How Prepared Are You To Survive Ransomware? Just Check Your R-Score
Ransomware can be hard to defend against. Difficulties begin with finding it in the first place, then stopping attacks, and, finally, recovering from those attacks. It’s so tough because the malware can have tentacles all throughout your infrastructure—on your servers, in your storage, on your network, even in your cloud backups.
Because of this, it can be challenging to even know where to start. Those problems prompted HYCU and several industry partners to create a tool that makes finding your level of preparedness to resist ransomware as easy as understanding your credit score.
The idea is that making it simple to quantify that information will encourage companies to discover the weaknesses in their infrastructure. And let’s face it—pretty much every infrastructure has soft spots, including yours.
HYCU calls it the “R-Score,” and it’s determined by taking you through a survey that asks specific questions in five categories:
- Backup processes
- Backup infrastructure
- Security and networking
- Restore processes
- Disaster recovery
Your answers add up to a single score that estimates your organization’s overall ransomware defenses. You also get a rating per category, so you might be strong in security and networking, but weak in disaster recovery, for example.
The survey asks specific, probing questions designed to glean your ransomware readiness. Here are some examples:
- At what percent are backup SLOs aligned with business requirements?
- What percentage of the backups have at least one copy of immutable or air-gapped backup?
- What percentage of the Core Infrastructure Recovery Point Objectives (RPOs) are aligned with business RPOs?
- Is the data in transit between the backup source and backup server encrypted?
- Is the backup infrastructure on a segmented network?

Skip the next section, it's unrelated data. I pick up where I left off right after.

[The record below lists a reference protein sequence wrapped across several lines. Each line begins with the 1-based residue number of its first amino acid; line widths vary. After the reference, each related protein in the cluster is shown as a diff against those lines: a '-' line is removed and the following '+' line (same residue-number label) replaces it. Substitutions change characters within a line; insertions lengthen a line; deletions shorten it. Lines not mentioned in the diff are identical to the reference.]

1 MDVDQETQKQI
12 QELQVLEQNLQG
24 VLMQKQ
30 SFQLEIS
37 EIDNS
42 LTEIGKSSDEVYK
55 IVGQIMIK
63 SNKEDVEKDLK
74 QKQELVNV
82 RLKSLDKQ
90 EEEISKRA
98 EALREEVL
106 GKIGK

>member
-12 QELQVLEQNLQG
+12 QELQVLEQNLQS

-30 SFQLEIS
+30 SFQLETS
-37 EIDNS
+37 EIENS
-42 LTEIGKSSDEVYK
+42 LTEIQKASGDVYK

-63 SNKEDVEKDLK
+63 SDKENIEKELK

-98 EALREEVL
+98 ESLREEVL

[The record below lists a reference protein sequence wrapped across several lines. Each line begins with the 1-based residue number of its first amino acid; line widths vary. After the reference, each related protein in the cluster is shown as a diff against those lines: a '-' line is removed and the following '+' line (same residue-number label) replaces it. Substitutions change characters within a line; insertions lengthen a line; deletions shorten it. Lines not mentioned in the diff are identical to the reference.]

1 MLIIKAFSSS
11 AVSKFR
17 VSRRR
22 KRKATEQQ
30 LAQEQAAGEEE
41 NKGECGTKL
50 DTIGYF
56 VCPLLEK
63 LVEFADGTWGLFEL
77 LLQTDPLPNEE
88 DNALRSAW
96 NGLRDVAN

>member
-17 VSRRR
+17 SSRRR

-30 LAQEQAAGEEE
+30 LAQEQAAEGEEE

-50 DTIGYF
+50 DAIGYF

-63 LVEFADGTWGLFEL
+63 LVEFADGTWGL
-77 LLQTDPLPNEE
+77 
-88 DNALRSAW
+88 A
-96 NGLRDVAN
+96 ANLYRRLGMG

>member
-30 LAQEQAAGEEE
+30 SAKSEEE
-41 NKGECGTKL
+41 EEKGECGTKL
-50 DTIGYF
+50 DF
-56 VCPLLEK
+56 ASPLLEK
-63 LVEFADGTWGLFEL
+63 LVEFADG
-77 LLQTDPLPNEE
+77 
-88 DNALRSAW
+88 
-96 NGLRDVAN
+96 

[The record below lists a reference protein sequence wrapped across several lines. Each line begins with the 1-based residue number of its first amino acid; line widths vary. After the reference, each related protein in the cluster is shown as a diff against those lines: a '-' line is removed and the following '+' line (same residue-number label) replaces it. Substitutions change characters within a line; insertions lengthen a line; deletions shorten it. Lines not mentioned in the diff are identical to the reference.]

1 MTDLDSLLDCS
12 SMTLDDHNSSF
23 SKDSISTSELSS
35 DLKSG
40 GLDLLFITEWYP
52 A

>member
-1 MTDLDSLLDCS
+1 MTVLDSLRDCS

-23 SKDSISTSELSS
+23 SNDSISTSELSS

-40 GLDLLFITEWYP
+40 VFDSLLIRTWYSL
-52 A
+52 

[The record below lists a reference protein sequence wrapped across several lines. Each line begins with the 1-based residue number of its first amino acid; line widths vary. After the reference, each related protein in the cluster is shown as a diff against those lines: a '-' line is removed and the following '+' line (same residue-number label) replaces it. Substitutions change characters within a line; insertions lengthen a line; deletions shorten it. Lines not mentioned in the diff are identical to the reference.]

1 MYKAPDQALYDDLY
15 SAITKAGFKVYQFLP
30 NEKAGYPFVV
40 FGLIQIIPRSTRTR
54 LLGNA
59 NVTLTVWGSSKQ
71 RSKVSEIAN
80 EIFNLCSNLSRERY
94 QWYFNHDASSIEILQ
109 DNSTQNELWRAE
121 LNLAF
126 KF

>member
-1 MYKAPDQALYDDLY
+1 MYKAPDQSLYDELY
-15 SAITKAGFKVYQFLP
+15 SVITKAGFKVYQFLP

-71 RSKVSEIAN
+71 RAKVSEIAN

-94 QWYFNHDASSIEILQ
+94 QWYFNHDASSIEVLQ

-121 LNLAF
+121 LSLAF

One helpful aspect of the questions is that they have clear explanations that appear as popups upon hovering over it. These popups provide important contextual information for test-takers who may not fully grasp the thrust of the question. See Figure 1 for an example.
ActualTech Media Media CEO Scott Lowe and ActualTech Media Partner and VP of Content James Green had a discussion in which they went through the survey, providing their thoughts on its usefulness.
“It provides a good roadmap to making it [ransomware preparedness] better … There’s nothing else like it out there right now,” Lowe said.
Lowe added that “I think this is going to be especially useful to small and midsize organizations” that may lack a dedicated security specialist.
Green was impressed with the initial iteration of R-Score and how it may open an organization’s eyes. “The thing I love about this tool is it helps surface the breadth of questions you should be thinking about. Then you can be taking a look at ‘Where was I not paying enough attention?’”
For instance, one question that Green said he’d never asked himself in his years in IT was, “Is the backup infrastructure using multi-factor authentication?” After taking the survey, it’s something he would take action on.
Going through the survey and accepting all the defaults, which would denote an environment with essentially no ransomware protection at all, yielded a score of 82. Conversely, re-taking the survey and picking the strongest responses provided a score of 957. Figure 2 shows the R-Score of another test that would indicate an environment ripe for attack.
R-Score is a collaboration between HYCU, Carahsoft, and FireEye/Mandiant. Green noted that although HYCU does provide an easy way to contact the company for help in remediating ransomware readiness issues, it’s not necessary to do so get your score—you can simply take the survey, get your results, and not have to provide any information to anyone.
In a blog announcing the tool, HYCU said that it would be regularly updated.
Given the non-stop ransomware assaults happening to organizations these days, especially with the rise of automated attacks and Ransomware as a Service, it’s imperative that organizations take action immediately. To remain passive in the face of this scourge is to be negligent.
And a good first action to take is getting your R-Score. It’s only a first step, of course, but it may provide an initial direction, showing you where you’re most vulnerable. That will allow you to prioritize hardening your ransomware defenses, going from your least to your most secure areas, making the best use of your resources, and protecting your operations as quickly as possible.
The R-Score tool can be found here.